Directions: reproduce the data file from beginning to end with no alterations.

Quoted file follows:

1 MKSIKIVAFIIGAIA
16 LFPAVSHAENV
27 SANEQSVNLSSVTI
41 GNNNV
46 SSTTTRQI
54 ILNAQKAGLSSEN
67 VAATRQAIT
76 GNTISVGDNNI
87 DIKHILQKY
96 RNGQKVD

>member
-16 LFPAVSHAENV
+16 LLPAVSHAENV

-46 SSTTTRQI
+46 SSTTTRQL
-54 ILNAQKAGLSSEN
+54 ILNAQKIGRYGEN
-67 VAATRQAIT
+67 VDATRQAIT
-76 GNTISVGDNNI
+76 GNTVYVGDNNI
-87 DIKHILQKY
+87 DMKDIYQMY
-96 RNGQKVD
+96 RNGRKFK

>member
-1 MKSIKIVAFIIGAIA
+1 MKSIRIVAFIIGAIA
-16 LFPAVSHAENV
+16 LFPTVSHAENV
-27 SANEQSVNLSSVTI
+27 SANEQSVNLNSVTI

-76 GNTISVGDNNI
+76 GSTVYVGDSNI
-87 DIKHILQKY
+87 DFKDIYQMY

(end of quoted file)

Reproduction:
1 MKSIKIVAFIIGAIA
16 LFPAVSHAENV
27 SANEQSVNLSSVTI
41 GNNNV
46 SSTTTRQI
54 ILNAQKAGLSSEN
67 VAATRQAIT
76 GNTISVGDNNI
87 DIKHILQKY
96 RNGQKVD

>member
-16 LFPAVSHAENV
+16 LLPAVSHAENV

-46 SSTTTRQI
+46 SSTTTRQL
-54 ILNAQKAGLSSEN
+54 ILNAQKIGRYGEN
-67 VAATRQAIT
+67 VDATRQAIT
-76 GNTISVGDNNI
+76 GNTVYVGDNNI
-87 DIKHILQKY
+87 DMKDIYQMY
-96 RNGQKVD
+96 RNGRKFK

>member
-1 MKSIKIVAFIIGAIA
+1 MKSIRIVAFIIGAIA
-16 LFPAVSHAENV
+16 LFPTVSHAENV
-27 SANEQSVNLSSVTI
+27 SANEQSVNLNSVTI

-76 GNTISVGDNNI
+76 GSTVYVGDSNI
-87 DIKHILQKY
+87 DFKDIYQMY